Press Releases


Washington, D.C. — Rep. Don Bacon (NE-02) released the following statement after the House of Representatives passed H.R. 7666, the Restoring Hope for Mental Health and Well-Being Act: 

“People battling substance use disorders or suffering from severe mental illness, especially children, will greatly benefit from the Restoring Hope for Mental Health and Well-Being Act which supports states and communities to provide lifesaving care to people in need. We have a crisis in America with rising instances of fentanyl overdoses, violence in schools and mental illnesses contributed to isolation, fear, and anxiety. 

 “Specifically, legislation I supported was included in the final version. From H.R. 7073, the Department of Health and Human Services will be required to maintain a national hotline to provide mental health and substance use disorder resources to pregnant and postpartum women and their families.

First, it reauthorizes and makes changes to a grant program for states, localities, and Indian tribes for statewide or regional telehealth access programs to promote the integration of behavioral health in pediatric primary care. Specific changes include allowing a nonprofit organization to receive the grant if the state (1) does not apply for the grant, and (2) supports the nonprofit's receipt of it. Additionally, recipients may use grant funds to support schools and emergency departments.

“Second, the bill reauthorizes a grant program for human services agencies and nonprofits to develop and maintain infant and early childhood mental health promotion, intervention, and treatment programs. This was truly bipartisan work leading to this bill’s passage.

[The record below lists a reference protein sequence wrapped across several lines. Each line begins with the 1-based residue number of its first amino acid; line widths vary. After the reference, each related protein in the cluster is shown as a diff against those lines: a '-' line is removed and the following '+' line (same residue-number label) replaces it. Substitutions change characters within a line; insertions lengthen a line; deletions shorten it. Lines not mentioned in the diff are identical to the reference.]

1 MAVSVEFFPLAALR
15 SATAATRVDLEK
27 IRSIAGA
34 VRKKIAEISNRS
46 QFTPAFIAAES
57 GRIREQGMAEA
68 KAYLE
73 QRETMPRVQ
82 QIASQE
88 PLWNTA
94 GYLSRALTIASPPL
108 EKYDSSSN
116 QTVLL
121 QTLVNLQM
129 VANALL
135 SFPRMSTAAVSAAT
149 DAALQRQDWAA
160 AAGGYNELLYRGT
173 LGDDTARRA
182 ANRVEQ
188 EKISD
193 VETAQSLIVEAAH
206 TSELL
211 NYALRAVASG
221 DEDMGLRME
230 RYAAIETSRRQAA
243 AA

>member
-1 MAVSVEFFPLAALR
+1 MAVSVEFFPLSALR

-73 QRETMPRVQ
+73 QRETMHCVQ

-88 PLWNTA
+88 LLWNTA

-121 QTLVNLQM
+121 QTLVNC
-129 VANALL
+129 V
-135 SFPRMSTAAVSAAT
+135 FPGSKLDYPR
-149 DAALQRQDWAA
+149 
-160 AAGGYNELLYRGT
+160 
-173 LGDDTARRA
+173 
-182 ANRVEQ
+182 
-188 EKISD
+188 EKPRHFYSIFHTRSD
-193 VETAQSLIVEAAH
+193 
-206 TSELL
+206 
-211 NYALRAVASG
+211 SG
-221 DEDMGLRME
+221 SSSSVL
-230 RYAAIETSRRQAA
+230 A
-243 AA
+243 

“By maintaining charitable choice, it also makes sure local communities receive the flexibility they need to combat mental illness, addiction, and despair. The Restoring Hope for Mental Health and Well-Being Act does this by keeping the federal government out of decision-making for treatment and targets resources to state and local communities through block grants and reauthorizes these programs before they expire this fall.

“Faith-based organizations can still compete on equal footing for federal funding because charitable choice is maintained. Finally, it ensures that taxpayer dollars are directed to stopping record-high overdose deaths through prevention, treatment, and recovery initiatives.” 

Douglas County Commissioner Mary Ann Borgeson provided a statement on the impact this legislation has in the Second district. 

“This is good news for our counties. We have seen an increase in mental and behavioral health needs across the life span. These funds will assist in building capacities in services and programs, filling in gaps and potentially creating new innovative responses to our growing need.”